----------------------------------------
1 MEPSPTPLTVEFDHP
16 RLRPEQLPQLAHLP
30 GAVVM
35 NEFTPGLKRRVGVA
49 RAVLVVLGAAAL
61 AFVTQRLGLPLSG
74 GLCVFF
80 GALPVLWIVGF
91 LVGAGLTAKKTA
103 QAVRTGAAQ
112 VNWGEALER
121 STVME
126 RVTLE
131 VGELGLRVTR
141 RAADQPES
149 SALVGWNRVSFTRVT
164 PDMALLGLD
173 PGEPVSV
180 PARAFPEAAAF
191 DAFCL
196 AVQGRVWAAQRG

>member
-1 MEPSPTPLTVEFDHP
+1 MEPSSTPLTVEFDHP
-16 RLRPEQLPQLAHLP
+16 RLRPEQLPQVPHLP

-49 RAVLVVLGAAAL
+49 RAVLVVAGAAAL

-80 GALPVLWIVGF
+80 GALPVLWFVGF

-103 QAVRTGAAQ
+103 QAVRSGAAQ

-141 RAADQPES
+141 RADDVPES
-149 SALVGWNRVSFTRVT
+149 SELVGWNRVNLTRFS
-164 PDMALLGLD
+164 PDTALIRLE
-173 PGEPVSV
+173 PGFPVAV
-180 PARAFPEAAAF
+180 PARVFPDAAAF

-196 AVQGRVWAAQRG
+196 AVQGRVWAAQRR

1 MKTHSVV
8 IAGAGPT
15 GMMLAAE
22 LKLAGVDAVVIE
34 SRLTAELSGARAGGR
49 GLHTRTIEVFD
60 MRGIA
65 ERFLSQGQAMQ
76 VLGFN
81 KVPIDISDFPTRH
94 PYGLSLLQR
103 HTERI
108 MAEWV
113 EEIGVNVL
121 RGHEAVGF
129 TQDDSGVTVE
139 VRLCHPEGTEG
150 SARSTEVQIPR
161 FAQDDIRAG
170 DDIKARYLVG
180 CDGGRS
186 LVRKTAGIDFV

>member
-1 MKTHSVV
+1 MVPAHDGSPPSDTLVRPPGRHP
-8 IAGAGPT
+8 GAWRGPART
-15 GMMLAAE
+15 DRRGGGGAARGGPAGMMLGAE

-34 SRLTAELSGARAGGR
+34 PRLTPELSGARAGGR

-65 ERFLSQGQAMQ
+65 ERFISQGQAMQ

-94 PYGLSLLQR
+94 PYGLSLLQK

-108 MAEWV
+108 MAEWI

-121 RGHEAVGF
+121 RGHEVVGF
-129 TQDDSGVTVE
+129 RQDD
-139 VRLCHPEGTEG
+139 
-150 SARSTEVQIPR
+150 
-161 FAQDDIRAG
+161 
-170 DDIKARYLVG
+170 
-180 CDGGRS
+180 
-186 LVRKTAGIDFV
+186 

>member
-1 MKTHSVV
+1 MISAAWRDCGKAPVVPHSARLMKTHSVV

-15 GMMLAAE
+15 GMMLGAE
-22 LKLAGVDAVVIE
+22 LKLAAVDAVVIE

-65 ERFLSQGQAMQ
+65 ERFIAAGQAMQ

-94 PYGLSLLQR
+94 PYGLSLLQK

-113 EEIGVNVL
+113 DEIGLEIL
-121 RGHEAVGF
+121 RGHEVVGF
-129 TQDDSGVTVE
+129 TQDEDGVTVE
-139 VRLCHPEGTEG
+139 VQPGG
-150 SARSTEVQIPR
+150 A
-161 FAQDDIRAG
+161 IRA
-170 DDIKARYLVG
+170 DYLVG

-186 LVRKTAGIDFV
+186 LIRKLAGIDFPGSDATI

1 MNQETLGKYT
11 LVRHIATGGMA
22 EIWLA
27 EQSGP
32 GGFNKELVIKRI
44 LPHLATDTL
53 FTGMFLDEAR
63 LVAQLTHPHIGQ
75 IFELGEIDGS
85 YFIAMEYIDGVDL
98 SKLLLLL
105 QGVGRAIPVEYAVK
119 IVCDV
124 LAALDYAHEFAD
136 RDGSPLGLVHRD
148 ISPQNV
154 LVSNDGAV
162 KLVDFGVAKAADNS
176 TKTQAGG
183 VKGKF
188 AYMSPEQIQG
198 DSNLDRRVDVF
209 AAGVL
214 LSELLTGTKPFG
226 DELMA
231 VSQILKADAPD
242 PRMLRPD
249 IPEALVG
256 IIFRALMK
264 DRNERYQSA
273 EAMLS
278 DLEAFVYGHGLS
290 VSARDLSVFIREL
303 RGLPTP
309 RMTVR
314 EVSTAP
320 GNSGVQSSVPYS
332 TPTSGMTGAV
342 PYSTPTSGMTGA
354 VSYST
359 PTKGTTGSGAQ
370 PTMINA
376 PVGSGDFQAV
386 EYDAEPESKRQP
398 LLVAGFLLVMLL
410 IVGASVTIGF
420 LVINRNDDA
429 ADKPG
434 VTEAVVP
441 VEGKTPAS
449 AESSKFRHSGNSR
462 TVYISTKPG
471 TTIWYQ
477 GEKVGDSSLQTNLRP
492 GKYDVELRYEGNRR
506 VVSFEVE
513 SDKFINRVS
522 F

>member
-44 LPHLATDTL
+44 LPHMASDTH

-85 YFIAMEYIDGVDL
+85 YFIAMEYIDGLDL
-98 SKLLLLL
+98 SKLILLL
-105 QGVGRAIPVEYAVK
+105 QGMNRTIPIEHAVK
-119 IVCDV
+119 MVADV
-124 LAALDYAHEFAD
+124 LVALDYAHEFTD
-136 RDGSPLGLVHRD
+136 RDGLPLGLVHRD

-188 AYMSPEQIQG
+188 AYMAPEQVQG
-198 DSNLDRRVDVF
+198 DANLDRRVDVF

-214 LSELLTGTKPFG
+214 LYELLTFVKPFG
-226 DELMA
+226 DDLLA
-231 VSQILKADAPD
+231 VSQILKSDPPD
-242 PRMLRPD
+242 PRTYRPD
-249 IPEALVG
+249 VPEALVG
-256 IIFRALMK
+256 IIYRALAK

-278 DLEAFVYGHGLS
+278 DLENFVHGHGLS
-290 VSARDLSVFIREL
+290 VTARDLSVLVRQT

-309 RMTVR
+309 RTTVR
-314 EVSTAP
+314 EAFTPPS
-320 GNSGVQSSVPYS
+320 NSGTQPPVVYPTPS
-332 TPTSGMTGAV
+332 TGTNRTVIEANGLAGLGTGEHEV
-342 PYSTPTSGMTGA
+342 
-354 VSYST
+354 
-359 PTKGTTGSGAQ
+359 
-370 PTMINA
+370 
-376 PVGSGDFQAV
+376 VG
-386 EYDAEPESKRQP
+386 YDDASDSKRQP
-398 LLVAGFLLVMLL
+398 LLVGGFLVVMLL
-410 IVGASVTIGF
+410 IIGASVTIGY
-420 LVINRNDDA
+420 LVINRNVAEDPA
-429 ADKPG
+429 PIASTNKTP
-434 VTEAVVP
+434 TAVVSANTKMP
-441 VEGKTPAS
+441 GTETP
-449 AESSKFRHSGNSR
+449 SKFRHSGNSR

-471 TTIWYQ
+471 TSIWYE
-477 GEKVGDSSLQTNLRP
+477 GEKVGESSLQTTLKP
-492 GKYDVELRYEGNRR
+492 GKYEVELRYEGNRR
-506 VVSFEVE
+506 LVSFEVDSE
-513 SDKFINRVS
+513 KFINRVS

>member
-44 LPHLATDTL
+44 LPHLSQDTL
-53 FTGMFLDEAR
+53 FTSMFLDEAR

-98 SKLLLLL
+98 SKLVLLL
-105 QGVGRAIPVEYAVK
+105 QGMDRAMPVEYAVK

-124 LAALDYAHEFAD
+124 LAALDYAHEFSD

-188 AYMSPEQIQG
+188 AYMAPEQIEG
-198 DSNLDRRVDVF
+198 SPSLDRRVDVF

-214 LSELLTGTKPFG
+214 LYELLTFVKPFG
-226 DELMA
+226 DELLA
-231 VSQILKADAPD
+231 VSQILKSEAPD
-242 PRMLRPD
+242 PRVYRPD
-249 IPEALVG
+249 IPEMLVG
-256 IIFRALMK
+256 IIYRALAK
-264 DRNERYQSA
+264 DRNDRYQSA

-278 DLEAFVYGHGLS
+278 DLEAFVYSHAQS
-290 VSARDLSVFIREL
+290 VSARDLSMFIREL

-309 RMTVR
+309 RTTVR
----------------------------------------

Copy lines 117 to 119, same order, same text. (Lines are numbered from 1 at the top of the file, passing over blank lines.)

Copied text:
-150 SARSTEVQIPR
+150 A
-161 FAQDDIRAG